The good news is you can do all of this in advance. KCBS rules allow you to trim your meat before competitions. You just can’t brine or season it until it’s inspected at the comp.


Cooking Your Competition Chicken Thighs

Appearance is one part of your score. The rest comes down to taste and tenderness.

I can’t really tell you which rub to use. Judges in different areas of the country have different preferences. Heck, judges in the same area of the country have different preferences.

My recommendation is that you make it memorable, but not overpowering. I enjoy a balance of salt, sweet, pepper and umami. I created a Chicken Rub with Spiceology that has scored really well across the west coast.

underside of raw chicken thigh with seasoning

Rub your competition chicken thighs on both sides and on top and under the skin.

skin folded away from raw chicken thigh and seasoned

Fold it back together into that pretty chicken pillow.

raw chicken thigh from above with seasoning

I have two methods for smoking the chicken

Mini Loaf Pan Method

I know you’re thinking this is a BBQ competition not a baking championship.

Trust me, this pitmaster technique using a mini loaf pan is what separates the oblong thighs from the picture perfect uniform soldiers.

9-cavity mini loaf pan with broth and a pat of butter in each cavity

Put a little moisture in each cavity. I’m happy with chicken broth and butter, but I’ve seen people use Dale’s, soy sauce and other concoctions.

8 chicken thighs in 9-cavity muffin tin with butter on top

Place your seasoned thighs in the pan skin-side down, and top each with a thin pat of butter. This allows that skin to really soften so there is no tug when the judge takes a bite.

chicken thighs smoke in a mini loaf pan on top of a grill grate

Smoke it in the pan at 275-300F degrees for about 1 hour and 15 minutes.

It’s time to flip the birds, so they’re skin-side up to help firm up the skin. You don’t want to ruin all of that hard work you did making these so darn pretty, so be gentle about it.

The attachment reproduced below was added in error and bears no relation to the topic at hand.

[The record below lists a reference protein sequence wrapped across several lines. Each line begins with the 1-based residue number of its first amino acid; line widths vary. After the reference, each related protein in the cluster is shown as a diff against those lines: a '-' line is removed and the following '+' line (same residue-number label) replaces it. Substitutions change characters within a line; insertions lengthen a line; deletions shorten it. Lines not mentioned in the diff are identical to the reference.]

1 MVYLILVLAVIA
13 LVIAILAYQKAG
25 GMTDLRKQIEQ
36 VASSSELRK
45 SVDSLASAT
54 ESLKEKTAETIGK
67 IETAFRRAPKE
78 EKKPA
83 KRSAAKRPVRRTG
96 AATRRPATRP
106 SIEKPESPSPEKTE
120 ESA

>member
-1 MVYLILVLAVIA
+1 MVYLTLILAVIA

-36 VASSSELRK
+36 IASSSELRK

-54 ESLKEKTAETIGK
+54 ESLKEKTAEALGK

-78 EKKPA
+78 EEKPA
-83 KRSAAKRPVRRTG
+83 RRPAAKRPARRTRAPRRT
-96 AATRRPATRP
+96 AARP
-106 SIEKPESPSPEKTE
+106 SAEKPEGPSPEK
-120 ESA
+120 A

I use seafood forks to lift the thighs because they’re delicate.

chicken thighs in mini loaf pan with seafood forks in middle cavity

Sprinkle with a little more rub or salt and continue smoking for about 45 minutes.

Regular Loaf Pan Method

Lately, I’ve transitioned to this method, and it has earned me a few first-place calls.

Instead of a mini-loaf pan, you’ll use multiple two-pound aluminum loaf pans.

chicken thighs in loaf pans with butter on top.

Season the thighs the same way. Add about 1-2 tablespoons of marinade in the pan with a couple pats or ribbons of butter. To create the ribbons, use a butter mill.

Place 3-4 thighs in each pan skin side up, and place a thin slice of butter on top.

chicken thighs in loaf pans on grill.

Smoke at 275F degrees for 45 minutes. Then, cover with foil and cook for 20 more minutes.

The reason I use a loaf pan, instead of a regular 13×9 aluminum pan is because I find that the thinner pan helps maintain the shape of the thighs better.

Final Prep

No matter which method you use above, When you have about 45 minutes before turn-in, remove the thighs from the pan(s) and place them on a baking rack

1 chicken thigh in a white bowl of bbq sauce

Combine your favorite sauce in a bowl. I add a little bit of the broth to the sauce with some extra flavor secrets. (Sorry can’t tell you everything.)

Using those seafood forks, dunk each thigh into the sauce, coating them all over. Place them back on the baking rack.

8 chicken thighs on a baking rack on a grill with coals to the left

Place the rack on the smoker, and smoke for 10 minutes to let the sauce set.

six cooked chicken thighs in two columns on black slate